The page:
Dinner With Friends
by Anthony Chase
Dinner With Friends
At the Roundabout in New York City
Sometimes it seems that our lives only gain meaning retrospectively. A moment only becomes important in the context of subsequent events: people we meet, opportunities we forego. Adding complication to this reality, the meaning of events that would logically seem to be frozen in the past can take on radically different meaning as time goes by—as love expires, as lies are revealed, as offences are forgiven. Pam MacKinnon’s new production of Donald Margulies’s Pulitzer Prize winning play, Dinner With Friends, examines this reality with aching beauty and sometimes mocking humor as it explores what happens to two married couples, longtime friends, when one couple breaks up.
MacKinnon, who originally hales from Buffalo, has been wowing the theatrical world with her direction of a succession of remarkable high-profile productions, including the Pulitzer Prize winning Clybourne Park and her Tony Award winning direction of Who’s Afraid of Virginia Woolf.
In revisiting Margulies’s intriguing and disturbing exploration of close friendship and marriage, MacKinnon is able to tap into what she does best, expose layer upon layer of nuance in a brilliant script. Her artfulness is given a particular powerful showcase by scenes that are organized out of chronological sequence.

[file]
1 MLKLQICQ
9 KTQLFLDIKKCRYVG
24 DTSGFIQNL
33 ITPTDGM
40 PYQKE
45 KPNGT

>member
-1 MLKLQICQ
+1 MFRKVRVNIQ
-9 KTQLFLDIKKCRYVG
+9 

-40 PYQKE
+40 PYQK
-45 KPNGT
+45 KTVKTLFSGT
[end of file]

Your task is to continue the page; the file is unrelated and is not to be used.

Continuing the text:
Gabe and Karen, played by Jeremy Shamos and Marin Hinkle, experience the breakup of their dear friends Tom and Beth, played by Darren Pettie and Heather Burns, very differently. Gabe and Tom are best friends, as are Karen and Beth. The first couple actually introduced the second, we are to learn. But whereas Karen responds with utter disbelief to the news that her friends’ marriage is over, that Tom is feeling smothered and is in love with someone else, Gabe tellingly retreats into silence.
This startling development will test everyone and bring every relationship into question.
Jeremy Shamos, who also appeared in Clybourne Park, is similarly wonderful here. He gets remarkable mileage out of Gabe’s frequent inability or unwillingness to express himself, drawing us into the character’s discomfort and crisis of belief. Marin Hinkle’s performance as Karen, however, is where I found the most thrilling revelation. Her efforts to be as good a friend as she can be extend to encouraging Beth’s artwork, introducing her to her future husband, and smoothing life’s every rough edge. To her shock, these good deeds will not go unpunished. We feel her pain with a sense of communal betrayal.
More than the breakup itself, Gabe and Karen find it challenging to navigate the seeming happiness that Tom and Beth find after their divorce. The production travels this journey with marvelous believability and deft articulation. Indeed the reality is so palpable that audience members are likely to find themselves either, like Karen, effusively critiquing the characters aloud as they leave the theater, or falling into silent contemplation like Gabe. Indifference is impossible.
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